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Evidence-Based Complementary and Alternative Medicine
Volume 2016 (2016), Article ID 4394261, 9 pages
Research Article

Preservation of Cognitive Function by Lepidium meyenii (Maca) Is Associated with Improvement of Mitochondrial Activity and Upregulation of Autophagy-Related Proteins in Middle-Aged Mouse Cortex

1School of Physical Education and Sports Science, Soochow University, Suzhou 215021, China
2Department of Nutrition and Food Hygiene, School of Public Health, Soochow University, 199 Renai Road, Suzhou 215123, China
3Department of Pharmacology and Laboratory of Aging and Nervous Diseases, Jiangsu Key Laboratory of Preventive and Translational Medicine for Geriatric Diseases, Jiangsu Key Laboratory of Translational Research and Therapy for Neuro-Psycho-Diseases, Soochow University School of Pharmaceutical Science, Suzhou 215123, China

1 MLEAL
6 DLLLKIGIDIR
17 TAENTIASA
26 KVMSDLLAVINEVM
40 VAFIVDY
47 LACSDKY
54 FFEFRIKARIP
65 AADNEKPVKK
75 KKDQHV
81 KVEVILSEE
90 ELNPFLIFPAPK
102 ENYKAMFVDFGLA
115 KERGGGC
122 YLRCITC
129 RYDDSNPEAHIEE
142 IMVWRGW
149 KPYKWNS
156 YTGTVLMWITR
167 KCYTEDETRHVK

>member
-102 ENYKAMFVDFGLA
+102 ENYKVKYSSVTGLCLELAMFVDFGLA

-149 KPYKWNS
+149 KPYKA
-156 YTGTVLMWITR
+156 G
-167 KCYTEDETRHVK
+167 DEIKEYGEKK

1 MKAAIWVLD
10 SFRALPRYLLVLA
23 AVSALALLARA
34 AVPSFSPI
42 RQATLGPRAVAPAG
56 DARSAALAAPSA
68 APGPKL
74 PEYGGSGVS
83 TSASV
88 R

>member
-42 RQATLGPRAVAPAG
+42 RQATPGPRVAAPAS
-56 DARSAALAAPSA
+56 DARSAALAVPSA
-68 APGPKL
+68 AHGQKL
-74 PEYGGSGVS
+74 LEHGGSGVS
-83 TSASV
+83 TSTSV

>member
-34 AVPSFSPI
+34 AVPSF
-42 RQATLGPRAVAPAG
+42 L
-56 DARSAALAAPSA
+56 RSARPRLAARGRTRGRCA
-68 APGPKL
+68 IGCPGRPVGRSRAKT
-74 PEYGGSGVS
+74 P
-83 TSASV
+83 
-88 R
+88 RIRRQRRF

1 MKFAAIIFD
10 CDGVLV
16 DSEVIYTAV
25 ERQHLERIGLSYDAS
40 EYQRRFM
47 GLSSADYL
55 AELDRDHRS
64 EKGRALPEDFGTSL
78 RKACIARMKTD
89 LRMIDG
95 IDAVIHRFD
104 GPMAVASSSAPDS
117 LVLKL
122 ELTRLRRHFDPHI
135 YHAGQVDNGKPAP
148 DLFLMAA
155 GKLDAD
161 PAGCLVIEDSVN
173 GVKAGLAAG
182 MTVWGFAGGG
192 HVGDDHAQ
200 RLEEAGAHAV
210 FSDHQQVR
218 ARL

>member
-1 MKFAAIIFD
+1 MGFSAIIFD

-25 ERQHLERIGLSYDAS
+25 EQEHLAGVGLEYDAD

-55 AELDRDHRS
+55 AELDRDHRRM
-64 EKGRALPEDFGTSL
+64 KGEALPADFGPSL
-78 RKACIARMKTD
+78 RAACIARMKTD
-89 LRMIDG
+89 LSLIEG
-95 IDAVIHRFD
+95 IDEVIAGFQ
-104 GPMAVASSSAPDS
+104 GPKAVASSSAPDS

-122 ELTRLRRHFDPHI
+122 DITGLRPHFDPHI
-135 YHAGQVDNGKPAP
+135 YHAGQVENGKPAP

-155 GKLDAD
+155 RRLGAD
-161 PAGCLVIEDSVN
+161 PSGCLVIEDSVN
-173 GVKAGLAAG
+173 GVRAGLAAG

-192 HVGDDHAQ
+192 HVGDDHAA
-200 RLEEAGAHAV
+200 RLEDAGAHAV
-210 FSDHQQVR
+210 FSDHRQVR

Received 8 May 2016; Revised 26 July 2016; Accepted 2 August 2016

Academic Editor: Yiu W. Kwan

Copyright © 2016 Shan-Shan Guo et al. This is an open access article distributed under the Creative Commons Attribution License, which permits unrestricted use, distribution, and reproduction in any medium, provided the original work is properly cited.


Maca has been used as a foodstuff and a traditional medicine in the Andean region for over 2,000 years. Recently the neuroprotective effects of maca also arouse interest of researchers. Decrease in mitochondrial function and decline in autophagy signaling may participate in the process of age-related cognitive decline. This study aimed to investigate if maca could improve cognitive function of middle-aged mice and if this effect was associated with improvement of mitochondrial activity and modulation of autophagy signaling in mouse cortex. Fourteen-month-old male ICR mice received maca powder administered by gavage for five weeks. Maca improved cognitive function, motor coordination, and endurance capacity in middle-aged mice, accompanied by increased mitochondrial respiratory function and upregulation of autophagy-related proteins in cortex. Our findings suggest that maca is a newly defined nutritional plant which can improve mitochondrial function and upregulate autophagy-related proteins and may be an effective functional food for slowing down age-related cognitive decline.